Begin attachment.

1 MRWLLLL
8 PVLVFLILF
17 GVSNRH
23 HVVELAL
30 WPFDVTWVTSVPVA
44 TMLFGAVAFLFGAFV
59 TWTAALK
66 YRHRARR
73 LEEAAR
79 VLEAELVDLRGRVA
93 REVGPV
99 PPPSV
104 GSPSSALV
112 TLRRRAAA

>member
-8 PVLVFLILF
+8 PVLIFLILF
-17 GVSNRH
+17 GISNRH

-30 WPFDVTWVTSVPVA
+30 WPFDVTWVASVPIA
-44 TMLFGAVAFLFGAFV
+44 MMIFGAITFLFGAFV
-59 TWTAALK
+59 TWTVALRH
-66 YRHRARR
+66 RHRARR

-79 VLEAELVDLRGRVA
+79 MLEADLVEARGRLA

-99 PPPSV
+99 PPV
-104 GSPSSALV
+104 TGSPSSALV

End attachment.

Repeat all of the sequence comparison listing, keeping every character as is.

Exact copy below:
1 MRWLLLL
8 PVLVFLILF
17 GVSNRH
23 HVVELAL
30 WPFDVTWVTSVPVA
44 TMLFGAVAFLFGAFV
59 TWTAALK
66 YRHRARR
73 LEEAAR
79 VLEAELVDLRGRVA
93 REVGPV
99 PPPSV
104 GSPSSALV
112 TLRRRAAA

>member
-8 PVLVFLILF
+8 PVLIFLILF
-17 GVSNRH
+17 GISNRH

-30 WPFDVTWVTSVPVA
+30 WPFDVTWVASVPIA
-44 TMLFGAVAFLFGAFV
+44 MMIFGAITFLFGAFV
-59 TWTAALK
+59 TWTVALRH
-66 YRHRARR
+66 RHRARR

-79 VLEAELVDLRGRVA
+79 MLEADLVEARGRLA

-99 PPPSV
+99 PPV
-104 GSPSSALV
+104 TGSPSSALV